Join our list
Subscribe to our mailing list and get interesting stuff and updates to your email inbox.
Pay-per-click advertising (better known as PPC) has become a staple of internet marketing. These ads keep many websites alive, by providing them with a fee every time the ad is clicked. The site then gets visitors, the site that hosts the ad gets money… it’s a deal that works out well – at least in theory. After all, paying a $3 fee on a click that nets you $50 or more in sales is a pretty good deal, when it happens.
Like DVR viewers who record programs, then fast-forward through them, web surfers have trained themselves to ignore PPC material, or have browser add-ons which eliminate many forms of PPC content entirely. People who develop PPC campaigns have to put more effort and creativity into them than ever before. This can include clever selection of keywords, impressively worded ads, and optimized well-orchestrated landing pages.
The right PPC campaign can pay off in more ways than one, too. Major search engines will often charge less per click, if your campaigns are intelligently targeted. The right keywords, after all, can lead to having your PPC ad appearing at the top of any relevant search, and if your site is one that’s easy to use, it not only helps you, but it enhances the search engine’s reputation, as well. It led the searcher right to what he or she was looking to find.
Lift Your PPC to a Higher Level
Everyone who’s run a PPC campaign has probably looked at the ROI they were getting and felt a sense of disappointment. Your ads are well-worded, your keywords are all in place, the ads are in all the right places, but you don’t seem to be getting any clicks, or at least not enough to matter. This is one of the subtle difficulties with PPC. It can seem really easy to implement, but in practice it takes a certain point of view to make it really work.
Chances are you’re a local business with local concerns. Start from there. If you go everywhere you can think of with your ads, you’ll be paying a lot of money with little to show for it. When you’re competing for a local area, or in some cases a specialized niche in the market, you know that aspect of the population better than any of the bigger companies can ever understand. Use that intimate knowledge to target your first PPC endeavors.
Speak to Your Audience
When you start small, you gain a huge advantage. A general audience is going to need generalized terms. When you focus your efforts, you can talk in a language that only your targeted audience will understand. If you reference local places by local names, people from that locality are far more likely to click. Likewise, when you reference special terms of your trade that only a knitter would know, or a machine specialist, or whatever interest or product your website promotes or sells, you’ll get people who share that interest to click, hoping to find something they’ve been hard-pressed to find anywhere else online.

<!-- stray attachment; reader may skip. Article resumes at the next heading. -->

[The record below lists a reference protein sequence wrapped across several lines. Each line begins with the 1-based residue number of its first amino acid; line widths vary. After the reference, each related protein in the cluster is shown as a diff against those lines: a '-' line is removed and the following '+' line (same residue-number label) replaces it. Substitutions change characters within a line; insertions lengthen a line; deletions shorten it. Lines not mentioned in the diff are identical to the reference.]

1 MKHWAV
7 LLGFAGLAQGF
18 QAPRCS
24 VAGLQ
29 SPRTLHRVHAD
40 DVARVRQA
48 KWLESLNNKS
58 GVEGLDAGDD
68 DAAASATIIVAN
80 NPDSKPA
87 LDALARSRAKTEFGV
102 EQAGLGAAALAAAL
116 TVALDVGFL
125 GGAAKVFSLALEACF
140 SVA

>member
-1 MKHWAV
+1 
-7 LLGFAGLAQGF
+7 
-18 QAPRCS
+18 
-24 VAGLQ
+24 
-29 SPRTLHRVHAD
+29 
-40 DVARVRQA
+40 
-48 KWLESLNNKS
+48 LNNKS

Keep It Fresh
If you’ve already got a steady stream of clicks, and even some customers/viewers, there’s no guarantee that you’ll keep them, or that new ones will come in. The well-crafted keywords and advertisements that put you on the top of the page last week might put you on page 2 or 3 (or worse!) the next week. Every successful PPC campaign does a little work each week to change up the keywords, update the ad copy, freshen up landing pages, and even change up the places their ads are seen. A little extra effort each week can do wonders for your click rate.
SEO Is Your Friend
Your keywords may be the, well, key to more success in your PPC campaign. Thanks to tools like Google Search Console, you can get an idea of which of your keywords are most effective and those that may need to be reworked, or dropped entirely. Some keywords may be so effective they deserve their own set of ads.
Know What You Want
What’s the reason you want a PPC campaign? Do you want people to buy your products? Visit your website? Subscribe to your YouTube channel? The clearer you are about what people will get for clicking on your ad, the more chance you’ll have interested people clicking it. Plus, if you know what you’re really trying to inspire, you’ll be able to put in the right keywords and ad copy. Keeping this in mind at all times will help everything else fall into place.
Author Bio: Laura O’Donnell writes smart content on behalf of the digital marketing experts at The Marketing Zen Group. As an avid writer and learner, she loves to use her skills for engaging others in important topics in creative and effective ways. When she is not working, she loves meeting new people, traveling, and bringing her Pinterest dreams to life. Find her on LinkedIn and Twitter @LauraLjo11